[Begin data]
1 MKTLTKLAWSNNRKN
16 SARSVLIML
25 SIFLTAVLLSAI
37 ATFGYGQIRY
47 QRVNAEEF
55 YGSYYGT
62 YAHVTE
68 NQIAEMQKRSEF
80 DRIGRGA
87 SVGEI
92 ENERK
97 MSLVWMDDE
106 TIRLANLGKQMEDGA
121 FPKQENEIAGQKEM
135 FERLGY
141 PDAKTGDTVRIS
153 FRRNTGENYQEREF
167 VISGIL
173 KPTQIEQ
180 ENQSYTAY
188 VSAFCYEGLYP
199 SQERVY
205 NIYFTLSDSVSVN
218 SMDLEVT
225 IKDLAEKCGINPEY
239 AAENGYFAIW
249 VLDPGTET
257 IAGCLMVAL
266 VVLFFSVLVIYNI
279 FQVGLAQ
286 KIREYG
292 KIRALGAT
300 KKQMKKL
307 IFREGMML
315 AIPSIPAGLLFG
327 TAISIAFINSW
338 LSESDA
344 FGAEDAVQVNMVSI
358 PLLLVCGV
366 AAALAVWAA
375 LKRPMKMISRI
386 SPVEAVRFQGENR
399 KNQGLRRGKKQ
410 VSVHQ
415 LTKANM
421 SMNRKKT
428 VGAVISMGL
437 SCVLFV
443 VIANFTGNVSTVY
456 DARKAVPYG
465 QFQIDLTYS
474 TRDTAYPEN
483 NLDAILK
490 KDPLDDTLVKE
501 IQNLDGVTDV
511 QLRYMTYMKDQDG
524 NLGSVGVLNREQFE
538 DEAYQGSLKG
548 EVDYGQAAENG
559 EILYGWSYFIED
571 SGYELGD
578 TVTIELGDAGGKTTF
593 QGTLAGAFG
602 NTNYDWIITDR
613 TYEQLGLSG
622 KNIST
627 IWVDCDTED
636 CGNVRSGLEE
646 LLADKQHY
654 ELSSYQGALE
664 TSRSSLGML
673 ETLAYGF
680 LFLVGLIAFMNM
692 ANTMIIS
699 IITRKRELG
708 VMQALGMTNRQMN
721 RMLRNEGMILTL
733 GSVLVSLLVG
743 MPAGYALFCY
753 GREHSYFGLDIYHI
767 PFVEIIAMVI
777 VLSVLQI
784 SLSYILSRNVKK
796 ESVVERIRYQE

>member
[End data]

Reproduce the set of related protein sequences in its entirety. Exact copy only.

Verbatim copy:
1 MKTLTKLAWSNNRKN
16 SARSVLIML
25 SIFLTAVLLSAI
37 ATFGYGQIRY
47 QRVNAEEF
55 YGSYYGT
62 YAHVTE
68 NQIAEMQKRSEF
80 DRIGRGA
87 SVGEI
92 ENERK
97 MSLVWMDDE
106 TIRLANLGKQMEDGA
121 FPKQENEIAGQKEM
135 FERLGY
141 PDAKTGDTVRIS
153 FRRNTGENYQEREF
167 VISGIL
173 KPTQIEQ
180 ENQSYTAY
188 VSAFCYEGLYP
199 SQERVY
205 NIYFTLSDSVSVN
218 SMDLEVT
225 IKDLAEKCGINPEY
239 AAENGYFAIW
249 VLDPGTET
257 IAGCLMVAL
266 VVLFFSVLVIYNI
279 FQVGLAQ
286 KIREYG
292 KIRALGAT
300 KKQMKKL
307 IFREGMML
315 AIPSIPAGLLFG
327 TAISIAFINSW
338 LSESDA
344 FGAEDAVQVNMVSI
358 PLLLVCGV
366 AAALAVWAA
375 LKRPMKMISRI
386 SPVEAVRFQGENR
399 KNQGLRRGKKQ
410 VSVHQ
415 LTKANM
421 SMNRKKT
428 VGAVISMGL
437 SCVLFV
443 VIANFTGNVSTVY
456 DARKAVPYG
465 QFQIDLTYS
474 TRDTAYPEN
483 NLDAILK
490 KDPLDDTLVKE
501 IQNLDGVTDV
511 QLRYMTYMKDQDG
524 NLGSVGVLNREQFE
538 DEAYQGSLKG
548 EVDYGQAAENG
559 EILYGWSYFIED
571 SGYELGD
578 TVTIELGDAGGKTTF
593 QGTLAGAFG
602 NTNYDWIITDR
613 TYEQLGLSG
622 KNIST
627 IWVDCDTED
636 CGNVRSGLEE
646 LLADKQHY
654 ELSSYQGALE
664 TSRSSLGML
673 ETLAYGF
680 LFLVGLIAFMNM
692 ANTMIIS
699 IITRKRELG
708 VMQALGMTNRQMN
721 RMLRNEGMILTL
733 GSVLVSLLVG
743 MPAGYALFCY
753 GREHSYFGLDIYHI
767 PFVEIIAMVI
777 VLSVLQI
784 SLSYILSRNVKK
796 ESVVERIRYQE

>member